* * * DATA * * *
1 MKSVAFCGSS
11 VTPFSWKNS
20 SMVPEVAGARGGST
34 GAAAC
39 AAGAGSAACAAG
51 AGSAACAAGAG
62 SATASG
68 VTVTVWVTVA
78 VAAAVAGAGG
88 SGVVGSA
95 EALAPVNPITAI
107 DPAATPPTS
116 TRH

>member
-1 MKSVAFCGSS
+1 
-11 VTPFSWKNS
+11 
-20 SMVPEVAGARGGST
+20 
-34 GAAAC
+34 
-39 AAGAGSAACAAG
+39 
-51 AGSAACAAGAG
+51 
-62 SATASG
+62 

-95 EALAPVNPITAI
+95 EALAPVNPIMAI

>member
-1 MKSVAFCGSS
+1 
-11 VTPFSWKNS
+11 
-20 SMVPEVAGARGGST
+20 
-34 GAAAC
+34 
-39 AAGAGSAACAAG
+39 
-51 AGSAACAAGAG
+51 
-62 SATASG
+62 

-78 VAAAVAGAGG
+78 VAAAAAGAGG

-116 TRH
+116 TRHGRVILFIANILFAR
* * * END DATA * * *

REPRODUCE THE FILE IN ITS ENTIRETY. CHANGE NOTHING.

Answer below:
1 MKSVAFCGSS
11 VTPFSWKNS
20 SMVPEVAGARGGST
34 GAAAC
39 AAGAGSAACAAG
51 AGSAACAAGAG
62 SATASG
68 VTVTVWVTVA
78 VAAAVAGAGG
88 SGVVGSA
95 EALAPVNPITAI
107 DPAATPPTS
116 TRH

>member
-1 MKSVAFCGSS
+1 
-11 VTPFSWKNS
+11 
-20 SMVPEVAGARGGST
+20 
-34 GAAAC
+34 
-39 AAGAGSAACAAG
+39 
-51 AGSAACAAGAG
+51 
-62 SATASG
+62 

-95 EALAPVNPITAI
+95 EALAPVNPIMAI

>member
-1 MKSVAFCGSS
+1 
-11 VTPFSWKNS
+11 
-20 SMVPEVAGARGGST
+20 
-34 GAAAC
+34 
-39 AAGAGSAACAAG
+39 
-51 AGSAACAAGAG
+51 
-62 SATASG
+62 

-78 VAAAVAGAGG
+78 VAAAAAGAGG

-116 TRH
+116 TRHGRVILFIANILFAR